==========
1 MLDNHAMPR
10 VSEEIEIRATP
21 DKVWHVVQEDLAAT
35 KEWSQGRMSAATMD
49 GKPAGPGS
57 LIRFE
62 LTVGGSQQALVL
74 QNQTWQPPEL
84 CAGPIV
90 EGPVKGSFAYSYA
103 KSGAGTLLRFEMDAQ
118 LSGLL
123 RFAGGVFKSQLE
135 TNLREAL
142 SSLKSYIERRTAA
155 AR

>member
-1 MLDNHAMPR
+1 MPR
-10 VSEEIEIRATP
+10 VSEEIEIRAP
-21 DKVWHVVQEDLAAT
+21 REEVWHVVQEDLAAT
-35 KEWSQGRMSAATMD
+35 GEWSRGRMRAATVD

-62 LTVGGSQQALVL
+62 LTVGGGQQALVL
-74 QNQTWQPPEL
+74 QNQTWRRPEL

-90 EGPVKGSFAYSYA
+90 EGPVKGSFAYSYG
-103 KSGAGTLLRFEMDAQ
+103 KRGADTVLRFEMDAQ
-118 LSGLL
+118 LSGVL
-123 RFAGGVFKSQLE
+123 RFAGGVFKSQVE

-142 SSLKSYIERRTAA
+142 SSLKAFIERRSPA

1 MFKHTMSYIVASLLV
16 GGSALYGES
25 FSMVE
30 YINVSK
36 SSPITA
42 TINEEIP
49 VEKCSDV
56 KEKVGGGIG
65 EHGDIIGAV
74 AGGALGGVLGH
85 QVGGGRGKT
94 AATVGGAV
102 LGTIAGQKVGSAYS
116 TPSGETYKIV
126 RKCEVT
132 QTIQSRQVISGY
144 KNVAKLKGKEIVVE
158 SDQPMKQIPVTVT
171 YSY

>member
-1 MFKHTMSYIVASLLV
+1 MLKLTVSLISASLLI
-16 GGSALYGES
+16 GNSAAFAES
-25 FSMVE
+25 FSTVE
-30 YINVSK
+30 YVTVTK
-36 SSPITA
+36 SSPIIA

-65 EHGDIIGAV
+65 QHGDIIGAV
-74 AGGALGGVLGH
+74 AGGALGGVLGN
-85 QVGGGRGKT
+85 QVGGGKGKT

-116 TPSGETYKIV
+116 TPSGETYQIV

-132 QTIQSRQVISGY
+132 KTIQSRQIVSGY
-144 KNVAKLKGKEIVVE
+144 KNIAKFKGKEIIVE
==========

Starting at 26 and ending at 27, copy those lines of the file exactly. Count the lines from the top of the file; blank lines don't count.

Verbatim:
-62 LTVGGSQQALVL
+62 LTVGGGQQALVL